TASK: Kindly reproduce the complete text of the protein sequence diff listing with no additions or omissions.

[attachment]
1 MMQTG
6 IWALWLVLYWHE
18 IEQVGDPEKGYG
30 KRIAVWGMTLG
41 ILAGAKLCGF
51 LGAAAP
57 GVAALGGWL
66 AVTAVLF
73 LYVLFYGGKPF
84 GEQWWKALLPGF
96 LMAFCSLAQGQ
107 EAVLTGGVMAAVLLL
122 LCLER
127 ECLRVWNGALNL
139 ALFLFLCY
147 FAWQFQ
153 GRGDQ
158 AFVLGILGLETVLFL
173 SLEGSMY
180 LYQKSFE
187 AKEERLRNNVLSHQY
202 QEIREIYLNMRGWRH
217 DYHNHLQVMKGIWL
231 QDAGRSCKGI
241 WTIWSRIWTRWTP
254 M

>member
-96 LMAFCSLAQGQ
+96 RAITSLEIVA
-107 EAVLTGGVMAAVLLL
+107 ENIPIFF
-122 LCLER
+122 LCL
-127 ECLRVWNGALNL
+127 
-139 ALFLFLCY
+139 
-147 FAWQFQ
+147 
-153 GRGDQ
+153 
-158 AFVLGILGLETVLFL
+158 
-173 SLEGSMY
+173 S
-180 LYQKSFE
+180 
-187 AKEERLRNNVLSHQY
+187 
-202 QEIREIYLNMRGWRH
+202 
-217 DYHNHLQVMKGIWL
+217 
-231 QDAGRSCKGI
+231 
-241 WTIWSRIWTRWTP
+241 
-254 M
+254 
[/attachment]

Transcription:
1 MMQTG
6 IWALWLVLYWHE
18 IEQVGDPEKGYG
30 KRIAVWGMTLG
41 ILAGAKLCGF
51 LGAAAP
57 GVAALGGWL
66 AVTAVLF
73 LYVLFYGGKPF
84 GEQWWKALLPGF
96 LMAFCSLAQGQ
107 EAVLTGGVMAAVLLL
122 LCLER
127 ECLRVWNGALNL
139 ALFLFLCY
147 FAWQFQ
153 GRGDQ
158 AFVLGILGLETVLFL
173 SLEGSMY
180 LYQKSFE
187 AKEERLRNNVLSHQY
202 QEIREIYLNMRGWRH
217 DYHNHLQVMKGIWL
231 QDAGRSCKGI
241 WTIWSRIWTRWTP
254 M

>member
-96 LMAFCSLAQGQ
+96 RAITSLEIVA
-107 EAVLTGGVMAAVLLL
+107 ENIPIFF
-122 LCLER
+122 LCL
-127 ECLRVWNGALNL
+127 
-139 ALFLFLCY
+139 
-147 FAWQFQ
+147 
-153 GRGDQ
+153 
-158 AFVLGILGLETVLFL
+158 
-173 SLEGSMY
+173 S
-180 LYQKSFE
+180 
-187 AKEERLRNNVLSHQY
+187 
-202 QEIREIYLNMRGWRH
+202 
-217 DYHNHLQVMKGIWL
+217 
-231 QDAGRSCKGI
+231 
-241 WTIWSRIWTRWTP
+241 
-254 M
+254 